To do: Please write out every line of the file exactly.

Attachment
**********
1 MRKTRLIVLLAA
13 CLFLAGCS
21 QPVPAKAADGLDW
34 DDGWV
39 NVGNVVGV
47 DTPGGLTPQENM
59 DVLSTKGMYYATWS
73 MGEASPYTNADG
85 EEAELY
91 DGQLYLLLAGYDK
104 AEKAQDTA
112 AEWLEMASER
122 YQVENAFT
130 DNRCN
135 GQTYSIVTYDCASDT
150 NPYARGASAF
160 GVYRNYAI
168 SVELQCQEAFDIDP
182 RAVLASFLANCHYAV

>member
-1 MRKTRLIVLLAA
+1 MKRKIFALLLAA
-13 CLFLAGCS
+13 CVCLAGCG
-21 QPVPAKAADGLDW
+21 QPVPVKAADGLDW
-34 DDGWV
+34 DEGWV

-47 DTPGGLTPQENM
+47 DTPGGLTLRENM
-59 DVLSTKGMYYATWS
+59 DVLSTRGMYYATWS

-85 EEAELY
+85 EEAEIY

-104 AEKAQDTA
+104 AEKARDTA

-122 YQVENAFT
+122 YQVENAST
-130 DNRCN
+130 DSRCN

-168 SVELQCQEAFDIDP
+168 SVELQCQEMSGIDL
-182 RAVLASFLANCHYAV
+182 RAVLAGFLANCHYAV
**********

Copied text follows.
1 MRKTRLIVLLAA
13 CLFLAGCS
21 QPVPAKAADGLDW
34 DDGWV
39 NVGNVVGV
47 DTPGGLTPQENM
59 DVLSTKGMYYATWS
73 MGEASPYTNADG
85 EEAELY
91 DGQLYLLLAGYDK
104 AEKAQDTA
112 AEWLEMASER
122 YQVENAFT
130 DNRCN
135 GQTYSIVTYDCASDT
150 NPYARGASAF
160 GVYRNYAI
168 SVELQCQEAFDIDP
182 RAVLASFLANCHYAV

>member
-1 MRKTRLIVLLAA
+1 MKRKIFALLLAA
-13 CLFLAGCS
+13 CVCLAGCG
-21 QPVPAKAADGLDW
+21 QPVPVKAADGLDW
-34 DDGWV
+34 DEGWV

-47 DTPGGLTPQENM
+47 DTPGGLTLRENM
-59 DVLSTKGMYYATWS
+59 DVLSTRGMYYATWS

-85 EEAELY
+85 EEAEIY

-104 AEKAQDTA
+104 AEKARDTA

-122 YQVENAFT
+122 YQVENAST
-130 DNRCN
+130 DSRCN

-168 SVELQCQEAFDIDP
+168 SVELQCQEMSGIDL
-182 RAVLASFLANCHYAV
+182 RAVLAGFLANCHYAV